Does Pope Francis Have A Woman Problem?
The new pope is undoubtedly forward-thinking—except for when it comes to women ascending in the church hierarchy.
Pope Francis is undoubtedly a good guy. In his first nine months at the helm of the Catholic Church, he has managed to impress almost everyone. His human touch has earned him Time Magazine’s “Person of the Year” honor; his shocking comment “If someone is gay and seeks the Lord with good will, who am I to judge?” when asked about gay priests even earned him Advocate magazine’s person of the year. He is even featured in caricature on this week’s New Yorker cover making a snow angel. But for all the papal cheerleading, there is still at least one demographic that won’t be lauding the great pontiff quite yet: women.
During an exclusive interview with La Stampa newspaper last week, the pope flatly ruled out the possibility of women ever ascending to any leadership position equal to men within the Catholic Church’s hierarchy. Ever. Answering Vatican expert Andrea Tornielli’s question about whether or not Francis’s Church would ever see female cardinals, the much-loved pontiff scoffed, “I don’t know where this idea sprang from. Women in the Church must be valued, not clericalized. Whoever thinks of women as cardinals suffers a bit from clericalism.”
This is not the first time Francis has seemingly dismissed women as equals, keeping in line with his predecessors’ views that women are somehow lesser creatures. In a September interview with a group of Jesuit magazines, including America, Francis said that it was necessary to expand opportunities for a stronger presence of women in the church, but he clearly doesn’t want them behind the altar. “I am wary of a solution that can be reduced to a kind of ‘female machismo,’ because a woman has a different make-up than a man. But what I hear about the role of women is often inspired by an ideology of machismo,” he said.
Francis’s apparent disinterest in creating a church where women can be part of the highest ranks of leadership is troubling to many Catholics. Jon O’Brien, head of Catholics for Choice, told The Daily Beast that Francis is doing a great job on many issues. “There is absolutely no doubt that among rank and file Catholics, Pope Francis offers hope that things could change in the church,” he told The Daily Beast. “But when it comes to women, this pope, like past popes, has a blind spot.”
O’Brien says the pope is missing a golden opportunity to include women in his reforms. By marginalizing women as spectators or caretakers when it comes to hot-button issues like social justice, he is missing a vital voice. “It’s almost like women can wait while he takes care of more important issues,” says O’Brien. “It is a shortsighted approach.”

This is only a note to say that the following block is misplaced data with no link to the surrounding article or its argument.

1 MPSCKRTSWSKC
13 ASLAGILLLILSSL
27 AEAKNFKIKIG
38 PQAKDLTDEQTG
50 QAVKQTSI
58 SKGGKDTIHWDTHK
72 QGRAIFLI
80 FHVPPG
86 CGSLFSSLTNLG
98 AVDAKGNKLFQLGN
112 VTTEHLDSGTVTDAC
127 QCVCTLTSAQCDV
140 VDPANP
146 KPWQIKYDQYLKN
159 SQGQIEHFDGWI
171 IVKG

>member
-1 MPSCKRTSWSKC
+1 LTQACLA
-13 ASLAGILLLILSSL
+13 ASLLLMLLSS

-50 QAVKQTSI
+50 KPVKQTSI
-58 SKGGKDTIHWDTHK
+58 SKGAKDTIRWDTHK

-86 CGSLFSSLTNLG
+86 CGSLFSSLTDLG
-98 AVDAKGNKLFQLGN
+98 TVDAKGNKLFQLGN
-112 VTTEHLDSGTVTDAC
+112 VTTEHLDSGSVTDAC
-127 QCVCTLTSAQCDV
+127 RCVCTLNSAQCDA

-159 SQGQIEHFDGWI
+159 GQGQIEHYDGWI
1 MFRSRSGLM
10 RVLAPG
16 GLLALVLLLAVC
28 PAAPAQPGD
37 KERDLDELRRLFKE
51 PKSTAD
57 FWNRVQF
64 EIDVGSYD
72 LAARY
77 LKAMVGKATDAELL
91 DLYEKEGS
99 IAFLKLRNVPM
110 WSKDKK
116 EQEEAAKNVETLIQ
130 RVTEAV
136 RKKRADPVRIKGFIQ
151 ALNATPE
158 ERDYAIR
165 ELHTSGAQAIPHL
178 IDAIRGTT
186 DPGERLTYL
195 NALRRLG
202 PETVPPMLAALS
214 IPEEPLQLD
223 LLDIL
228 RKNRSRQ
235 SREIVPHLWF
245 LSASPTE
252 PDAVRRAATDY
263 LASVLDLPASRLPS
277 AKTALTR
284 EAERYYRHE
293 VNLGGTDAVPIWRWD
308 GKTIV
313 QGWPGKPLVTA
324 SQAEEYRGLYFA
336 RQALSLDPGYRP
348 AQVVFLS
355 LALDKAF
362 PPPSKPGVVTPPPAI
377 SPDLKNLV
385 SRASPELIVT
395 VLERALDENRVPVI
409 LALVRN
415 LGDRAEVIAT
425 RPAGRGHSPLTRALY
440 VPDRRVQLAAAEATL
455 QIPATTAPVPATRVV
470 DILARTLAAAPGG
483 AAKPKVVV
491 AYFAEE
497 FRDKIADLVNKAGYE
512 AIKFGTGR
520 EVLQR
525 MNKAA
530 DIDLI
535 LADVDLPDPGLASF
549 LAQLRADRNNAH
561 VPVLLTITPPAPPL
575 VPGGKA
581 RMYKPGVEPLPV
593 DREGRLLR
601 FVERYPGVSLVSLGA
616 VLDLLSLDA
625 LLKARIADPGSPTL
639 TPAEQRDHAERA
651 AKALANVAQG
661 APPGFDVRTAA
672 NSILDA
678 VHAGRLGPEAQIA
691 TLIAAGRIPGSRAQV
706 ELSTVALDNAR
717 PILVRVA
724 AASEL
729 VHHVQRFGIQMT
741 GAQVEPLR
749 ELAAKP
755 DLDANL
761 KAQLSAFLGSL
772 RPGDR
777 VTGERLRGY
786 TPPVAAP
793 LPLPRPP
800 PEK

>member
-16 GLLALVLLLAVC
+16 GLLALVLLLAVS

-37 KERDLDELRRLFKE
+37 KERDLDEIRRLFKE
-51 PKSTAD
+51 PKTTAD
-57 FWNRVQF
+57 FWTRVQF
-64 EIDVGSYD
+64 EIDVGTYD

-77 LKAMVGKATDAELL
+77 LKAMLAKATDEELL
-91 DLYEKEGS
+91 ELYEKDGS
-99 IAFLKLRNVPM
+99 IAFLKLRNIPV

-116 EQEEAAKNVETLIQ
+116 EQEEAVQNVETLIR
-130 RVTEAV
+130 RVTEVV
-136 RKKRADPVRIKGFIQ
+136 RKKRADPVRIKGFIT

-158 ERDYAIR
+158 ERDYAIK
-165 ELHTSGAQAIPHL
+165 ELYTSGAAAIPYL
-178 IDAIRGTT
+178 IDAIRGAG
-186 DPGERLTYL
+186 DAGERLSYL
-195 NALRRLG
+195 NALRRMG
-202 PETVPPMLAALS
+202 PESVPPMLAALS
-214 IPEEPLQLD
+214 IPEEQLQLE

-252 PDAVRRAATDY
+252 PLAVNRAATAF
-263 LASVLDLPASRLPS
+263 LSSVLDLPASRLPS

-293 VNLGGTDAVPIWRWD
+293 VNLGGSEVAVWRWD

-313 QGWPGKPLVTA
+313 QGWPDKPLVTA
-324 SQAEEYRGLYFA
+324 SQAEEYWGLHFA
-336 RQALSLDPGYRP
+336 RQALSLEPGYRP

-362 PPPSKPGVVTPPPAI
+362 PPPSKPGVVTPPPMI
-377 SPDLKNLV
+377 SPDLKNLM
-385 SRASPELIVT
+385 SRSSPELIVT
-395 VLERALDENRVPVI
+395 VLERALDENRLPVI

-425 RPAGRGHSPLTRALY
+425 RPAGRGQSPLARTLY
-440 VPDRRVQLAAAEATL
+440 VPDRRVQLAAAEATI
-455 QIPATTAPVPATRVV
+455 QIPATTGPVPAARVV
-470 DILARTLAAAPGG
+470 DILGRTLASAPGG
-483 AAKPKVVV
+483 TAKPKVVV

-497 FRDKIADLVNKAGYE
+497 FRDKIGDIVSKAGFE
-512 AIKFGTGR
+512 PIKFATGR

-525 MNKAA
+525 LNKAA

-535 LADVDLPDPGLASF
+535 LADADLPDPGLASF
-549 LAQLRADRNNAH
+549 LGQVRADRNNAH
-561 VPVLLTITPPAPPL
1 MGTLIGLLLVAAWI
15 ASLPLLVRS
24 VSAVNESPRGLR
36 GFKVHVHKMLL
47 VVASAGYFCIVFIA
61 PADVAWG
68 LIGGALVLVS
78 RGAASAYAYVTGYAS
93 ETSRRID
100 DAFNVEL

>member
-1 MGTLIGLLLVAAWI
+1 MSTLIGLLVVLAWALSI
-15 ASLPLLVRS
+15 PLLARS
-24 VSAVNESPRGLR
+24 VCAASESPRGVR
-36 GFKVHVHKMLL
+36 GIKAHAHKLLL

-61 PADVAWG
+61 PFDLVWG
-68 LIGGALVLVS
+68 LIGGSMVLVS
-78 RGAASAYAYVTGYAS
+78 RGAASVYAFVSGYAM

O’Brien and many other Catholics hoping for more equality in their church are particularly bothered by Francis’s statements on women needing what he called a separate theology. In the September interview with the Jesuit publications, he said, “We have to work harder to develop a profound theology of the woman. Only by making this step will it be possible to better reflect on their function within the church. The feminine genius is needed wherever we make important decisions. The challenge today is this: to think about the specific place of women also in those places where the authority of the church is exercised for various areas of the church.” O’Brien argues that the statement is not about seeing women as equals. “Theology of people should include women,” he says. “The idea that the Church needs a separate theology for women is plain condescending.”
Last April, Pope Francis affirmed his predecessor’s crackdown on American nuns whose orders are under the umbrella group known as the Leadership Conference of Women Religious. The group, which represents some 80 percent of all American women religious, was scorned in April 2012 for pushing so-called “radical feminist themes incompatible with the Catholic faith” by not staying silent on the Vatican’s favorite topics like birth control, same-sex marriage and euthanasia. And when Francis made his first significant changes within the Vatican’s Congregation for Bishops last week, he replaced two ultra-conservative bishops with moderates, but he left Cardinal William Levada, who authored the original condemnation against American nuns, in place.
Sister Joan Chittister, writing in the National Catholic Reporter questions whether women will ever be taken seriously in the Catholic Church. She says that the role of women isn’t even addressed as one of the top 39 areas of concern listed in a recent Vatican survey, which was lauded by many Francis supporters as ground-breaking. She worries that Francis insistence to separate women and label them as nurturers and mothers does little for the idea of change beyond rhetoric. “The pope’s recent statement on women to a meeting of the Women’s Section of the Pontifical Council for Laity in Rome concentrated almost entirely on women’s maternity, which occupies—at best—about 20 years of a woman’s life,” she says. “Most modern women, demographic data indicates, live at least another 35 to 40 years after the youngest child leaves home. And after that? What is her role then? Is maternity her only value, her perpetual definition? What does she do now with her personal talents, her insights, her gifts that, they tell us, are given for the sake of the world?”
O’Brien agrees. “What Francis has done has helped us [Catholics] refocus,” he says. “But we still have a whole half of the Church who have been neglected and forgotten. When it comes to women, Pope Francis needs some study. ”